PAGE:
In Heartland: A Memoir of Working Hard and Being Broke in the Richest Country on Earth, Sarah Smarsh describes how Reagan-era policies pushed her family from working class to working poor, mapping their increasingly impoverished lives against the demise of the family farm, the defunding of public schools, and—as she explores in this adapted excerpt—the dismantling of public health care.
My childhood in Kansas happened to coincide with the moment that health-insurance and drug companies essentially merged with the nation’s for-profit hospital system, creating costs that were prohibitive for uninsured families like ours.
In our parts, health care was rare not just because of escalating costs but because of our remote location. We didn’t put much faith in doctor visits, anyway. We told ourselves that we didn’t need doctors, but the truth was that we couldn’t afford them. If you had a real health emergency, you were liable to be dead before some small town’s ambulance made it down the muddy, sandy ruts of our dirt roads. But a decade-old dropper of stinging red iodine would fix most cuts, so we went on like everything was fine.
By the time I was born, rural hospitals were closing and American health care had been transformed into a slick big business in the urban centers. Being the youngest of six, my dad was the only baby that Grandma Teresa gave birth to in a hospital rather than in the farmhouse where they were raised. But when I was a kid, the old ways of country doctors were still hanging on in places like ours—places that, I would later learn, much of the country thought endured only in movies and books.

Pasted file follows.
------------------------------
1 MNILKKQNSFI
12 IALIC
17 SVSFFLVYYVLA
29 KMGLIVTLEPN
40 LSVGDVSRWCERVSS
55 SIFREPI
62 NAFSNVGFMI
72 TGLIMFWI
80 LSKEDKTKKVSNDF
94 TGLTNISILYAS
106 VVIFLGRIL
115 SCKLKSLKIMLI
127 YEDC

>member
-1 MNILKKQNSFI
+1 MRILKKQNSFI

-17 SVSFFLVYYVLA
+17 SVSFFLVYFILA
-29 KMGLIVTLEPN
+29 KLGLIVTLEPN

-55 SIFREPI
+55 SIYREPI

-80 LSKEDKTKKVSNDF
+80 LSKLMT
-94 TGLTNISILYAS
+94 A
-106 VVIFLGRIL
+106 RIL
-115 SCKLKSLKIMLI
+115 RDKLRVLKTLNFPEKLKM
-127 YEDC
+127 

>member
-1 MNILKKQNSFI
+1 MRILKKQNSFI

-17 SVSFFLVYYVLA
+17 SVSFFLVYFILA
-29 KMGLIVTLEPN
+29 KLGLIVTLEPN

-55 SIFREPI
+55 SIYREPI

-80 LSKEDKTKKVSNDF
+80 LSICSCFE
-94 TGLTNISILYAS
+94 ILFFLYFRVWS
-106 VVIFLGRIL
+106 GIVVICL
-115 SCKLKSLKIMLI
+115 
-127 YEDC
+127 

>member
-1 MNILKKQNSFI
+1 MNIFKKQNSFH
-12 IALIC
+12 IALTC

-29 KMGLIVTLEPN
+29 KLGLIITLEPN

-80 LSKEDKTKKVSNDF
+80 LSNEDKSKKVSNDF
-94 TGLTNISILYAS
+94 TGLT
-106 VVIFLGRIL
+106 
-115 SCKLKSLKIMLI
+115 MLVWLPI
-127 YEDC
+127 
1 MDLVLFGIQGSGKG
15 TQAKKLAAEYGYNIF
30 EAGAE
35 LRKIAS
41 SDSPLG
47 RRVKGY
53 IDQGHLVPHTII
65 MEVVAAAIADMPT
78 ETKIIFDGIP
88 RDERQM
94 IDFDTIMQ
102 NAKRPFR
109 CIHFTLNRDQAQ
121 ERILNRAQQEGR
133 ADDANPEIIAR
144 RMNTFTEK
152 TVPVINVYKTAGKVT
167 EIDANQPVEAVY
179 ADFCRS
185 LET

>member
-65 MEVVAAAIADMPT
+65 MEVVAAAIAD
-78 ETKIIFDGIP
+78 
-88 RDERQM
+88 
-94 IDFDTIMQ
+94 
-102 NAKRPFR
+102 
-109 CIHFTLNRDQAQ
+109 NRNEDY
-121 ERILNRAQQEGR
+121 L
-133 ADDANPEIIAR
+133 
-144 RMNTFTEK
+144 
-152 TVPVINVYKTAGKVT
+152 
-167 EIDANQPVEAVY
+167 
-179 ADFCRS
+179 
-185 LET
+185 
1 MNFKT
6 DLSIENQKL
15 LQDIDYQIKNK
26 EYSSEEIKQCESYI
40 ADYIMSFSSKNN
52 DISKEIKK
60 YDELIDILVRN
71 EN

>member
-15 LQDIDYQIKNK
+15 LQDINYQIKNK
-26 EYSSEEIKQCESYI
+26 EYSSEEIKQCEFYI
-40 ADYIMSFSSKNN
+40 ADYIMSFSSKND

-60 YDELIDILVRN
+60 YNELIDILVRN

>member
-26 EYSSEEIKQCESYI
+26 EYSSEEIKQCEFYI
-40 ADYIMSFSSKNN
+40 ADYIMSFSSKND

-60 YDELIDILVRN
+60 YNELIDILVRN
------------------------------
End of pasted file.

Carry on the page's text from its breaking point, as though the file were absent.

As an infant, one night I came down with a dangerously high fever. My parents rushed me miles along bumpy roads to the rural home of Dr. Joseph Stech, a small-town physician who still sometimes made house calls. Dr. Stech had delivered me at a big Wichita hospital, but as I grew up he was still charging a modest fee for a visit at his 19th-century office on Main Street in nearby Andale. He gave me all my immunization shots and prescribed penicillin when I got strep throat.
We didn’t have health insurance, but my parents could afford Dr. Stech’s fees. When I came down with chicken pox the day before the Christmas play at school, I cried next to our kitchen telephone while he told Mom over our shared rural party line that I had to stay home.
Once in a while, we’d drive past what to my eyes was a grand mansion on a hill, and my parents would say, “That’s where we took you when you were a baby and had a fever in the middle of the night.” No one remembered what Dr. Stech did to save me. For my family, the more important takeaway was that I just wasn’t meant to die that night.